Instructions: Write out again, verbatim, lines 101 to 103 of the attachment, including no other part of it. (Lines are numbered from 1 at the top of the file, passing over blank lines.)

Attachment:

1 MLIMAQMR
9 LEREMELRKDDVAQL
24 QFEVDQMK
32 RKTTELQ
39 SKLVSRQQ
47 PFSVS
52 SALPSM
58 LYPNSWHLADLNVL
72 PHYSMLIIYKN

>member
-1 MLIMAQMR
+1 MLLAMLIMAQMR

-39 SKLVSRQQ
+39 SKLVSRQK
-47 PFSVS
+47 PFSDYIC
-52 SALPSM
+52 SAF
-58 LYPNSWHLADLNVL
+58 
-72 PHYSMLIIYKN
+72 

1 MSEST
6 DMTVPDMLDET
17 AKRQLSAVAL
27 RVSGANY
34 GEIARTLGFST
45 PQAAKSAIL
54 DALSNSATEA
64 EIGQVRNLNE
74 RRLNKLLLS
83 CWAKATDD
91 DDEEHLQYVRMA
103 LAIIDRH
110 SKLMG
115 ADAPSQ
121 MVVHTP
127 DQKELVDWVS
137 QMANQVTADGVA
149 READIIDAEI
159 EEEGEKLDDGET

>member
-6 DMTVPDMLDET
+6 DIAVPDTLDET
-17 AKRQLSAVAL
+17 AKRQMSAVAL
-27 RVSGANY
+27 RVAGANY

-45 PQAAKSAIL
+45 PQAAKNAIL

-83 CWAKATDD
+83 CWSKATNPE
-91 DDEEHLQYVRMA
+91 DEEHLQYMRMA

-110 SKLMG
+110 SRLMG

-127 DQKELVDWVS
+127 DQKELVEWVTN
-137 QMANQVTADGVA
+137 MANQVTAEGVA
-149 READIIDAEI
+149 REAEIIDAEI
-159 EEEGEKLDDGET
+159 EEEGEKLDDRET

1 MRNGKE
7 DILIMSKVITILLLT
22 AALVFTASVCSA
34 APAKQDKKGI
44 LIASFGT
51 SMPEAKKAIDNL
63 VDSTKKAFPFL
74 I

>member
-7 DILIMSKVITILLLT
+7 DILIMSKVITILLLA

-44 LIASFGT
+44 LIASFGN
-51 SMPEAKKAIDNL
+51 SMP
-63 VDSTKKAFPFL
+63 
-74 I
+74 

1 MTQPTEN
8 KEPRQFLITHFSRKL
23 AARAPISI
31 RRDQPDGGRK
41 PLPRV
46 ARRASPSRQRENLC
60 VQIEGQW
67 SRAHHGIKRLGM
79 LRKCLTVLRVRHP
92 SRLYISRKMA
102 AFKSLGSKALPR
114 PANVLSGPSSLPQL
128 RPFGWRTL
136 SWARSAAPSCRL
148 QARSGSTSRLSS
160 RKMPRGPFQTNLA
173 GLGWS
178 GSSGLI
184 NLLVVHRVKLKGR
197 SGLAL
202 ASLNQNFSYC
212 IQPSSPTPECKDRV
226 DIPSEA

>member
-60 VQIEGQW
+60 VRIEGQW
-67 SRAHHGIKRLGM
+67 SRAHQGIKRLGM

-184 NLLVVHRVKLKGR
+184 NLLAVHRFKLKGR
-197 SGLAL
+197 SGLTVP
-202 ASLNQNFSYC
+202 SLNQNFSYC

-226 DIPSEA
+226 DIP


178 GSSGLI
184 NLLVVHRVKLKGR
197 SGLAL